Lair was ill-served by those over-ambitious staged sky battles that promoted the game ahead of the system's launch. Gamers never look favourably upon pre-rendered footage that is passed off as being in-game and, as such, Lair suffered something of a backlash before it had even begun.
But now, in the wake of some more realistic and fun-looking videos, popular opinion seems to have swung back onto this, the latest title from Rogue Squadron's Factor 5. Playing as dragon-riding knight Rohn, Lair promises to provide gamers with the kind of fast-paced combat that delights fans of the Panzer Dragoon series, with none of the on-rails framework that put many off. As one of the few games which seems to be championing Sixaxis controls as a core aspect to the game it will be interesting to see whether Lair will silence or justify the cynicism that it met with upon its original unveiling [early US reviews suggest not - Ed].
Heavenly Sword's lead character Nariko has long served as poster girl for the kinds of visually arresting and, crucially platform-monogamous new titles Sony wants to showcase on their system.
This high-profile take on the hack-and-slash genre has been hotly anticipated since long before the PS3's launch but, with the recent PlayStation store demo, some of that enthusiasm has been dampened. In truth, many of the criticisms are unfair. The Shenmue-style Quicktime Events integrate well with the game's cinematic leanings while the freeform combat mechanics are rich and textured.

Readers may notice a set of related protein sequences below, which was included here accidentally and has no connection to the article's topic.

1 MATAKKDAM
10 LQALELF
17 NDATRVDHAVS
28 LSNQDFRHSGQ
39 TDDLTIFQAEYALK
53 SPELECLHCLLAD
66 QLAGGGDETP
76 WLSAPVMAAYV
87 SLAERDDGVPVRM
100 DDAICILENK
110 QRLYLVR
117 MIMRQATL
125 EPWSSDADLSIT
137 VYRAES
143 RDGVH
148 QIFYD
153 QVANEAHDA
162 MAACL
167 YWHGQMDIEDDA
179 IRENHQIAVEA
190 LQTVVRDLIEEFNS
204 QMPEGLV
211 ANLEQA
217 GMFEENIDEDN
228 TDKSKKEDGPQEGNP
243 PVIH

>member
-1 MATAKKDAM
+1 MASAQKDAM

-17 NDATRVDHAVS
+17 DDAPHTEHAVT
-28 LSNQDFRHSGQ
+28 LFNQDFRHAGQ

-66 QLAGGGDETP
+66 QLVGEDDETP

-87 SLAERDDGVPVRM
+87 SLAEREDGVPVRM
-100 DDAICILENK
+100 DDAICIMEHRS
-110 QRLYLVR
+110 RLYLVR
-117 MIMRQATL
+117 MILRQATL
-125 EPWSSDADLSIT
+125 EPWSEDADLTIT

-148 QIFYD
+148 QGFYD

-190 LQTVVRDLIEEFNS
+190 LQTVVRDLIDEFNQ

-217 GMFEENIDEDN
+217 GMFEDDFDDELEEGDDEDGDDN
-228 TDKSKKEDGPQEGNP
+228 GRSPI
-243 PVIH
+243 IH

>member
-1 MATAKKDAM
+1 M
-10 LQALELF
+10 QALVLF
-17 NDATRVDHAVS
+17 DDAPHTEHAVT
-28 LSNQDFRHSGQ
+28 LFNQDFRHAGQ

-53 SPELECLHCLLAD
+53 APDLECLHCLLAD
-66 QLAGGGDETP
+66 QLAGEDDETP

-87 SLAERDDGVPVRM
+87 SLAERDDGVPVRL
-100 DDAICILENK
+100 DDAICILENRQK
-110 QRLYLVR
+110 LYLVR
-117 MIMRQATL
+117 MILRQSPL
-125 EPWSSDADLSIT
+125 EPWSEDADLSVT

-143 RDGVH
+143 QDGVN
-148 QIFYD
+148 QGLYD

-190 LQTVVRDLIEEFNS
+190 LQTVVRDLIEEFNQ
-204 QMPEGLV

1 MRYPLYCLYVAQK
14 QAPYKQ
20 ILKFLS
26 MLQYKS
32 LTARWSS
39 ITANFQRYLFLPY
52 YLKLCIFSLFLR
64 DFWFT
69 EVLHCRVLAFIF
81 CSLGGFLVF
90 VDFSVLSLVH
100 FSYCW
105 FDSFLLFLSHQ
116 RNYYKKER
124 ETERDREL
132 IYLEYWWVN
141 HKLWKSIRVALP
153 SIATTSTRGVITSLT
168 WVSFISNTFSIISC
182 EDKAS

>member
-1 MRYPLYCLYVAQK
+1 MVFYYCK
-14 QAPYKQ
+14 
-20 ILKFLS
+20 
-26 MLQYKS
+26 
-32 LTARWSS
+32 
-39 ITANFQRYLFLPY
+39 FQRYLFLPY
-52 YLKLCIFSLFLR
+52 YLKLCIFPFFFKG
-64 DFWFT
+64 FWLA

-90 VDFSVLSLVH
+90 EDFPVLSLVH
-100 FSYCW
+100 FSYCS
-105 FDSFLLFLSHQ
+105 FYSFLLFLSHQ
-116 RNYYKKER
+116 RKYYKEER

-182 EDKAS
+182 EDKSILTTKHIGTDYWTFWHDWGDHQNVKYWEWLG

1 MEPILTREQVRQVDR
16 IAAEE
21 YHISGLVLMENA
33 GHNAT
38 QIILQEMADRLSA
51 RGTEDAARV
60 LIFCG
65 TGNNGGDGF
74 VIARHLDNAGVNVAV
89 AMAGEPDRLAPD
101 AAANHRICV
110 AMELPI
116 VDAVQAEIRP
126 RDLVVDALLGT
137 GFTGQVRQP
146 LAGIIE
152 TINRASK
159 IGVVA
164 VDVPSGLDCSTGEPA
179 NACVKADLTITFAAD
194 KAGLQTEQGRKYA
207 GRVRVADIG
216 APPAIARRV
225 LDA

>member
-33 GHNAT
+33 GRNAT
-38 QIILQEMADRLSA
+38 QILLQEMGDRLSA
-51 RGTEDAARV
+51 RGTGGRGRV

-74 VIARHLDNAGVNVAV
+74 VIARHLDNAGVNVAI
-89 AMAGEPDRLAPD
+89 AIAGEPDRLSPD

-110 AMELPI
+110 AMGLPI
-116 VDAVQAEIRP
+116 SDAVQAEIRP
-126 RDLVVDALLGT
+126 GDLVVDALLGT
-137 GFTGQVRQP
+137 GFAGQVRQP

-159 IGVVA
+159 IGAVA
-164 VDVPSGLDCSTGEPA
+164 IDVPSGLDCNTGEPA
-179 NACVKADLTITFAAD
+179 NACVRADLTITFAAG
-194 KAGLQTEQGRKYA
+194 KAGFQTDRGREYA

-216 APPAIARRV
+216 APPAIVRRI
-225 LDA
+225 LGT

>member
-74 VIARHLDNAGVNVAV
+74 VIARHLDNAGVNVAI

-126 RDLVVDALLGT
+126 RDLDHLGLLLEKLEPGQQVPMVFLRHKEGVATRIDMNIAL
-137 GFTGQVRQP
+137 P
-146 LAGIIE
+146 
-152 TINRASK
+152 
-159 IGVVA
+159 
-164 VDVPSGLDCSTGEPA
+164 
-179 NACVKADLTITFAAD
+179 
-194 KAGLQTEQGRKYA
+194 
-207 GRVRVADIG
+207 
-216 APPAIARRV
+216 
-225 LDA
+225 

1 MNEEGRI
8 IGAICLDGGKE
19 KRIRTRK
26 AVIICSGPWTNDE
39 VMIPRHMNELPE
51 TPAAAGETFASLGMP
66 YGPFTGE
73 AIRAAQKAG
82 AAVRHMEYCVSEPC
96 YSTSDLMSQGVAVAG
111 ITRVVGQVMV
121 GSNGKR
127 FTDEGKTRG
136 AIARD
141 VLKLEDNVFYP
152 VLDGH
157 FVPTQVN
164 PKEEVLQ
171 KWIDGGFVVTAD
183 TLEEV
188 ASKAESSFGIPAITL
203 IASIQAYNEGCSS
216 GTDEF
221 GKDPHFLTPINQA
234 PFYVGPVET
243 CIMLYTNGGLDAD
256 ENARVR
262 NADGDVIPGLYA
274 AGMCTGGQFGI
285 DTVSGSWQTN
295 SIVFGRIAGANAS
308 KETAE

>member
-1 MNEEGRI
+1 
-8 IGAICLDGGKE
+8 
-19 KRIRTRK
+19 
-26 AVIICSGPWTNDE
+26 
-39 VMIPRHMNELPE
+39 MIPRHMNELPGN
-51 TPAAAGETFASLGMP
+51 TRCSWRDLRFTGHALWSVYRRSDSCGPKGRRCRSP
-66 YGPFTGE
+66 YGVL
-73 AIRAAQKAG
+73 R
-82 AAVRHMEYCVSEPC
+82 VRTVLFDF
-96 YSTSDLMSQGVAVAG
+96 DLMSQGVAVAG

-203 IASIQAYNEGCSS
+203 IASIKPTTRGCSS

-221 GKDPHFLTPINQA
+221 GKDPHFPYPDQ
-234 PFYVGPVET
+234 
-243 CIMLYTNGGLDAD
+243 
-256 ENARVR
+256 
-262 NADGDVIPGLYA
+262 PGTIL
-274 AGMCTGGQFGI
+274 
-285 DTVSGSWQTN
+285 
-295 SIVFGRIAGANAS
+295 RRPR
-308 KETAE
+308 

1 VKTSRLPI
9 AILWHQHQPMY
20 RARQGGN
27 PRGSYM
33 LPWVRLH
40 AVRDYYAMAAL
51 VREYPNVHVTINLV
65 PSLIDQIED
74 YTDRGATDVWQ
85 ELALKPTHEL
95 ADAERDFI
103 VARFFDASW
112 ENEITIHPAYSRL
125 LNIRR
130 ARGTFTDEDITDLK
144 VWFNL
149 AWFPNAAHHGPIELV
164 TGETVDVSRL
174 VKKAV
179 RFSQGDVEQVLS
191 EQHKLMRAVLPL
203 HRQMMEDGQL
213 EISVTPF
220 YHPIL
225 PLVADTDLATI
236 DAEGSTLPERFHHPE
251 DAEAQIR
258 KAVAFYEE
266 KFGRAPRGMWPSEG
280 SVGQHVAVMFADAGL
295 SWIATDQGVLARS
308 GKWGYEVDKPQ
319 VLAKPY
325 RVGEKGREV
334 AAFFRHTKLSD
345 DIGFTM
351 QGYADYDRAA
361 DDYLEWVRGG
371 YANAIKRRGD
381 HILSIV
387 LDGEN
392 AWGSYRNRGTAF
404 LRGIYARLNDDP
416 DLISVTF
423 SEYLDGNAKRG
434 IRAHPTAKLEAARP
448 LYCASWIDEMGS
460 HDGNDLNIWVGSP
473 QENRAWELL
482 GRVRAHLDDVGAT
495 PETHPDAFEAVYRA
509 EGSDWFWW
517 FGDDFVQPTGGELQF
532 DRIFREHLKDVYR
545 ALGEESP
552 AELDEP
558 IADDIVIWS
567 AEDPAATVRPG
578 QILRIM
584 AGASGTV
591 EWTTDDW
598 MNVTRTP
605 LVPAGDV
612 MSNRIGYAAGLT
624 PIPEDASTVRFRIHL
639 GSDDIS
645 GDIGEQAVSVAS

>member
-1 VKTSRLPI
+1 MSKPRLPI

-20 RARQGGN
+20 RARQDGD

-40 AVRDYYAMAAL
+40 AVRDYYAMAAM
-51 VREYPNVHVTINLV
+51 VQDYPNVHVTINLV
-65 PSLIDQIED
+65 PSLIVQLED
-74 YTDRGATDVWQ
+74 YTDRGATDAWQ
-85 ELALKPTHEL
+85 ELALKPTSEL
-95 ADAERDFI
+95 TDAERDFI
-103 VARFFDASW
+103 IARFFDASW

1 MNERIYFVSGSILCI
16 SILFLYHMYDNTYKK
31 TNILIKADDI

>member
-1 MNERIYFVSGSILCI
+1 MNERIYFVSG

Nevertheless, if the game positions itself as an evolution to the PS2's God of War II (something many fans have been eager to do) it might have a harder time convincing the genre faithful - 1000 characters simultaneously on screen at once or not.
That ex-Rare team members created Free Radical Design holds less sway today than it did in 1999. While the company's Timesplitters series found many staunch fans, for some its fast pace and frantic execution was a step too far from the games which earned these designers their name.
With Haze, FRD is clearly looking to re-establish the studio as being at the forefront of FPS design and innovation, with a more weighty and serious tone pinning its aspirations down.
Set over a three-day period in 2048 you're cast as Sergeant Shane Carpenter, a member of the Mantel Global Industries army fighting South America rebels.
The Nectar system, a kind of injection that imbues your character and his team members with various upgrades (at the cost of being able to distinguish friend from foe) appears to ring introduce some interesting mechanics to what initially looks like a fairly orthodox modern FPS. However the game uses a bespoke graphical engine apparently to allow for FRD's various design ideas to be implemented more smoothly and as such is of compelling interest.